What better lab than an ocean vessel in the middle of the Northern Atlantic if your aspiration is to become a marine scientist?
Although she’s glad to be back on solid ground, ’19 alumna Melanie Cohn, a double major in chemistry and environmental science, recently returned from a monthlong ocean research expedition as part of her Ph.D. program in the Department of Marine Sciences at the University of North Carolina Chapel Hill.
“When I joined the Gifford Lab at UNC, I expressed my interest in the project, in going to sea, and having the opportunity to network with such a large and impactful group of scientists in our field,” Melanie says.
Funded by NASA and the National Science Foundation, EXport Processes in the Ocean from Remote Sensing science plan, or EXPORTS, is part of a massive, multi-year undertaking to study how carbon and energy move within the ocean. Scientists from across the globe are working to measure the stocks and rates of carbon transfer in the ocean. The first field campaign was held in 2018 in the North Pacific Ocean. The second – and the expedition on which Melanie worked – was last month near the Porcupine Abyssal Plain in the North Atlantic Ocean.
After over a year of planning, COVID delays, quarantine and travel logistics, and learning from her “incredible group,” Melanie set sail on her first major research expedition aboard the RRS James Cook for the second leg of the field campaign. The experience certainly didn’t disappoint.
“The expedition was amazing,” she says.
As it turns out, ocean ecosystems are critical to the Earth’s carbon cycle. Melanie explains how the research expedition plays into this: “Given that the oceans are two thirds of our planet, advancing our knowledge of the transfer of carbon and energy between the atmosphere to the oceans and within ocean food webs is critical in order to assess the impact of climate change in the ocean.”
The Cook’s mission
Essentially, Melanie and her fellow scientists are studying what microbes are present, how they are acting metabolically, what kinds of organic compounds they are producing, and what organic compounds they are degrading for energy and growth.
In short, the million-dollar question is this: “Can we link satellite ocean color imagery to the biological and chemical fluxes that move carbon in the ocean and across the ocean-atmosphere interface?”
From a single location at the field site, tracking the same water mass, Melanie’s lab was primarily responsible for collecting marine microbes by filtering more than 1,600 liters of seawater. Additionally, she coordinated experiments with all of the collaborators on land and sea.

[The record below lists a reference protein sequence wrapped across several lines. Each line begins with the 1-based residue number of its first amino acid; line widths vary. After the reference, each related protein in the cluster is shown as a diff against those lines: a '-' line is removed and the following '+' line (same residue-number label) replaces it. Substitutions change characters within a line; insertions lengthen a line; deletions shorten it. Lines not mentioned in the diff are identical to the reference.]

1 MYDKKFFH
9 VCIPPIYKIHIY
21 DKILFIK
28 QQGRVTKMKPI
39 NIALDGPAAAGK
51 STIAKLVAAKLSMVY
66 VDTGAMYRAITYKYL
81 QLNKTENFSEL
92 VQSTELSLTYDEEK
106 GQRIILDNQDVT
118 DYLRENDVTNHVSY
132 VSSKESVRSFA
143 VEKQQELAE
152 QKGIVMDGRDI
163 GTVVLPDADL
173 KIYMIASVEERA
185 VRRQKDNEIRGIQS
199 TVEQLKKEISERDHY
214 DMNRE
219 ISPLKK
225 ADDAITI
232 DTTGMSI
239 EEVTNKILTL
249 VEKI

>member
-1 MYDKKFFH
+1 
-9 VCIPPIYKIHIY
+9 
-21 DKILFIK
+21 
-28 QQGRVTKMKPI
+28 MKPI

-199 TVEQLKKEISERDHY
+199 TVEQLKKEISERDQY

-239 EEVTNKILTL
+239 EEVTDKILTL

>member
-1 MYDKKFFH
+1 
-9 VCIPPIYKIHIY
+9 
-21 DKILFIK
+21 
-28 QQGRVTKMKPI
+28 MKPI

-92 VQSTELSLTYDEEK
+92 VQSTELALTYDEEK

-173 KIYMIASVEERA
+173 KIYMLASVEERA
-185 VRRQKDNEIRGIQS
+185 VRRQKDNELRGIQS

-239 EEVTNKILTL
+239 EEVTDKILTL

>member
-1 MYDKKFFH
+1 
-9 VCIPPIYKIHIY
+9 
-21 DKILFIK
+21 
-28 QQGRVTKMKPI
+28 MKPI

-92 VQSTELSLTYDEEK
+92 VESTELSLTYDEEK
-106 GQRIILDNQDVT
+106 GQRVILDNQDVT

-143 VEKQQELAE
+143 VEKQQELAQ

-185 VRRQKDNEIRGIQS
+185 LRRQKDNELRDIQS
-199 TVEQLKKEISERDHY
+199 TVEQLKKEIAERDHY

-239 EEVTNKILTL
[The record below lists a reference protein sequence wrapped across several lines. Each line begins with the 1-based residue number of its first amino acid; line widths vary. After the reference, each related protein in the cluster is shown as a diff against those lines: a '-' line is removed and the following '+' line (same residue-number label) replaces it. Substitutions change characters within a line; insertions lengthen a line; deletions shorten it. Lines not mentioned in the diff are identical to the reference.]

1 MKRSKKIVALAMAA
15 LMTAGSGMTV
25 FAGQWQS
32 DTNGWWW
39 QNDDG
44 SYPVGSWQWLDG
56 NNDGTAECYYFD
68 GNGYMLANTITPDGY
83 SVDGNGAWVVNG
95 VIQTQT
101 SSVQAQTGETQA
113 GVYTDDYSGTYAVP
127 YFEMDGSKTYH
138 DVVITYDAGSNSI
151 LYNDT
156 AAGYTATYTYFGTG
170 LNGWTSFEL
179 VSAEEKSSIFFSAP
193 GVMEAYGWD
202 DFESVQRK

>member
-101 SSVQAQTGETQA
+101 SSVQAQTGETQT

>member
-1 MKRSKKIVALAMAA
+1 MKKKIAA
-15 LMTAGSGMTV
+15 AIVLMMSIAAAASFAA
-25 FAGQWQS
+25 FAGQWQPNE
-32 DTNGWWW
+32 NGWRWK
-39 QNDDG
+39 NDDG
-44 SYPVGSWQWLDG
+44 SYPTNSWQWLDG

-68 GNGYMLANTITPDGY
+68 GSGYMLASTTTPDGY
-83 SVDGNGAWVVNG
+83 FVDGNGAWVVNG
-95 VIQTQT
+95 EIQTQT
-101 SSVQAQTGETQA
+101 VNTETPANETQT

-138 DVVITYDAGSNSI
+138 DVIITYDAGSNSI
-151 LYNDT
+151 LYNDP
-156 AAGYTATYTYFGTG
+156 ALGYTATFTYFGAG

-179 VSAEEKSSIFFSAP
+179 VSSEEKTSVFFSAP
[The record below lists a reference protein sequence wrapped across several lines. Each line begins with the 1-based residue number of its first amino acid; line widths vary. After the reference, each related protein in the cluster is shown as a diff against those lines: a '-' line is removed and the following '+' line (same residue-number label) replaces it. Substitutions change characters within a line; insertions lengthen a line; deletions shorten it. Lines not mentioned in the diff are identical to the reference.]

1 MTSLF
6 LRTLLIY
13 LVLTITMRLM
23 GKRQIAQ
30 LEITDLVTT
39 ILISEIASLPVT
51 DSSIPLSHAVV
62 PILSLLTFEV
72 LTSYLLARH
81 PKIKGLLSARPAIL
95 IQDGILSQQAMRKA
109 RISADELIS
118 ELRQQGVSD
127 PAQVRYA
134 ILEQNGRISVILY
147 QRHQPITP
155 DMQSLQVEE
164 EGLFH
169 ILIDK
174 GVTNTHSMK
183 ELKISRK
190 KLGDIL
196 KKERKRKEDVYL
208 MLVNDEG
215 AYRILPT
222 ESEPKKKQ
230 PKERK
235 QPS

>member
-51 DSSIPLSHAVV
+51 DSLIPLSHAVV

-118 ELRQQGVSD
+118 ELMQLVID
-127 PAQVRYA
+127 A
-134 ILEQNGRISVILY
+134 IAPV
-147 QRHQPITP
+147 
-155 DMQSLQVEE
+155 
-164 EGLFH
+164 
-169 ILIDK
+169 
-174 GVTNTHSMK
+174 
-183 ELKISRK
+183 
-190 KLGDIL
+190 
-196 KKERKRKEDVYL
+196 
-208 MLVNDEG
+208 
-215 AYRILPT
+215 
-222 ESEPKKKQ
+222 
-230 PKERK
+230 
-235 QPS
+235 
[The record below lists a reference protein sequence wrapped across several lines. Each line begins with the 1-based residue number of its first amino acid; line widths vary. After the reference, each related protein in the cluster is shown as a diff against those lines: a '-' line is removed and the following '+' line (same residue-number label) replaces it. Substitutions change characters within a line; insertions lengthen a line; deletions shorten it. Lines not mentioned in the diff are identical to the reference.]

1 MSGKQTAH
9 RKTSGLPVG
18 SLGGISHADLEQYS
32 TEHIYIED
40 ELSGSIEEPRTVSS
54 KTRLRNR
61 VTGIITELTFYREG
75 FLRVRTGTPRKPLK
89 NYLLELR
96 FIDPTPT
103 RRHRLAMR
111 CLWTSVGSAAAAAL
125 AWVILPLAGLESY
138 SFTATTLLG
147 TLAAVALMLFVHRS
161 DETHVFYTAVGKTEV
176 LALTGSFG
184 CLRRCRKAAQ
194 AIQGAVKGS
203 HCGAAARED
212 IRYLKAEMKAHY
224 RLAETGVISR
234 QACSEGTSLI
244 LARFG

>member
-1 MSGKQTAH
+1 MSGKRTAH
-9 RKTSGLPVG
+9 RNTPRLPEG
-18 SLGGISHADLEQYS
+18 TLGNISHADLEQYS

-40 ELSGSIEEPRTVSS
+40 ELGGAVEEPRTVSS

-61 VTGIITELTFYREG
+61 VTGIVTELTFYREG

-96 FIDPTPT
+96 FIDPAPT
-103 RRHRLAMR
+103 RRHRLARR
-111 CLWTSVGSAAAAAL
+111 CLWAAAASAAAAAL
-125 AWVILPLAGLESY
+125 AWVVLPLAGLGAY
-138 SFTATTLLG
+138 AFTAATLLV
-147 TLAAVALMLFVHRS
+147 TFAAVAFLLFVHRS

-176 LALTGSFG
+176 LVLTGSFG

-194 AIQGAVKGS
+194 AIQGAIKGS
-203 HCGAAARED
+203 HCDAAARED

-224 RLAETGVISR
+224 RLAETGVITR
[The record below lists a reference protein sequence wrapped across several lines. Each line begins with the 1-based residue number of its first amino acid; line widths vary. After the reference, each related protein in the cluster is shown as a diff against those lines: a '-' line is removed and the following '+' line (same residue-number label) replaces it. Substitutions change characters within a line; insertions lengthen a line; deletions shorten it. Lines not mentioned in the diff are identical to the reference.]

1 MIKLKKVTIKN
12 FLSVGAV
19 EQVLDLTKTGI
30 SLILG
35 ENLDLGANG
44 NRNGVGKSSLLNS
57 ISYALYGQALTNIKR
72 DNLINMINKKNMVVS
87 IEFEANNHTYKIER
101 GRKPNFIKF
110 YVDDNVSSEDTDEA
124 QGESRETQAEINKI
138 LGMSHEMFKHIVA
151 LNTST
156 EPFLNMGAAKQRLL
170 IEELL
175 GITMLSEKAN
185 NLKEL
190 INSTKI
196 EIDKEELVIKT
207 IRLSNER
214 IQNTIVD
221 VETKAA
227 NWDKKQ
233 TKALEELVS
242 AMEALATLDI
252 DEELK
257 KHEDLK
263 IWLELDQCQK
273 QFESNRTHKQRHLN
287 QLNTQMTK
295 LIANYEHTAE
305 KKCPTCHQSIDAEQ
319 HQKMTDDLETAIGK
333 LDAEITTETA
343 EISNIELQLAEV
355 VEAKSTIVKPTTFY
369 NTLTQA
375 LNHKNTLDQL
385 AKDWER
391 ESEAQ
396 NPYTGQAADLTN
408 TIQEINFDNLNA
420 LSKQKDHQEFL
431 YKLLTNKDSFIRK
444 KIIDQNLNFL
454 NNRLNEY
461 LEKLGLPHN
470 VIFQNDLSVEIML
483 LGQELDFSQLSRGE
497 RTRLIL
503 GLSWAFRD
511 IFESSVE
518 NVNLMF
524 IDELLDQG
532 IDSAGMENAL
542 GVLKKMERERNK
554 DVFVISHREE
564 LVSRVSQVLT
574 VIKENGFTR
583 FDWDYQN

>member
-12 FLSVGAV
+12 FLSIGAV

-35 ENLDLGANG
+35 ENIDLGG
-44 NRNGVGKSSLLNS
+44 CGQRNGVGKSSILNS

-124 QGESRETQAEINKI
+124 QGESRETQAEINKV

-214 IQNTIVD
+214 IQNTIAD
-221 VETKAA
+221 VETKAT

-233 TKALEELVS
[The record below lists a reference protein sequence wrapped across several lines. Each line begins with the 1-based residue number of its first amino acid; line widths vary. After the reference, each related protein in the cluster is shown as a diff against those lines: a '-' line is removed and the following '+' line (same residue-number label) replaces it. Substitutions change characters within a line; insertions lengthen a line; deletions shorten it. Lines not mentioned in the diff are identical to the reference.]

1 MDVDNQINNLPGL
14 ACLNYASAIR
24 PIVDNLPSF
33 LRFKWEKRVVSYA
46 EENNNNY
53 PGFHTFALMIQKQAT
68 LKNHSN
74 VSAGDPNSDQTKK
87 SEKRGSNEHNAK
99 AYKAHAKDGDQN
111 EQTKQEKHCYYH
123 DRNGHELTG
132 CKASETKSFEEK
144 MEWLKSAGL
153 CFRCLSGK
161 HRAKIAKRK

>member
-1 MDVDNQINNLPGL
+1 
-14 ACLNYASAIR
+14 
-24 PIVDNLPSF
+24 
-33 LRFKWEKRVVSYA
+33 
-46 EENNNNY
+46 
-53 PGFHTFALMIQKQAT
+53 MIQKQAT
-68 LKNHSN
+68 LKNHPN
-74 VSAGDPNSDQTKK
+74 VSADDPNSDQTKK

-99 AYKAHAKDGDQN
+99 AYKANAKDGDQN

Each of the two main vessels had 27 scientists and 27 crew members. “We also had a tremendous team supporting us from land and space; our advisors back home, the NASA team tracking us and all 50-plus of our ‘assets” in the water and taking satellite imagery, and the many, many others who helped pull off such an enormous project in the middle of a pandemic,” Melanie says.
The inquisitive crew member
As the youngest member of her science party, Melanie was a sponge for new information. Her crew encouraged her endless questions. “I really enjoyed working with our collaborators because I learned new skills and other parts of the ocean systems that I normally wouldn’t work on. The two most common questions I asked were ‘What does that do?’ and every morning at 2 a.m. when I woke up to start my experiment, I would visit the hanger where the zooplankton group had buckets full of deep-sea creatures and I wanted to know ‘Can I poke it?’”
What’s next back at home?
Melanie’s crew got exactly what the chief scientists spent the past decade planning and hoping for. Their comparison of two oceans revealed the “desert” North Pacific from 2018 and the “rain forest” algal bloom and system collapse in the North Atlantic.
“We met or exceeded our sampling goals for all of our experiments, which after the years of planning by the team, feels like an amazing feat,” she says.
They’ll spend the coming months processing samples and conducting data analysis to answer those who, what and how questions. All of this will be in preparation for NASA’s PACE project, will launch a satellite to take high-res images to assist in global climate and ocean modeling.
Support and encouragement
Years before she embarked on her ocean adventure, Melanie found a wealth of support from faculty members at Heidelberg. “I would have never imagined I’d be doing what I do today without the support and encouragement from my Heidelberg faculty,” she says.
‘Berg faculty mentors Amy Berger, Nate Beres and Justin Pruneski, among others, provided more than just classroom instruction, according to Melanie.
“They didn’t just teach me how to conduct solid science but encouraged my curiosity and passion.”
She’s also grateful for scholarships that allowed her to travel to teach, learn and conduct and present her research—such as a two-year study of Belize barrier reefs during her undergrad experience – were invaluable as she begins her career as a researcher.
There’s no limit where the waves will take her.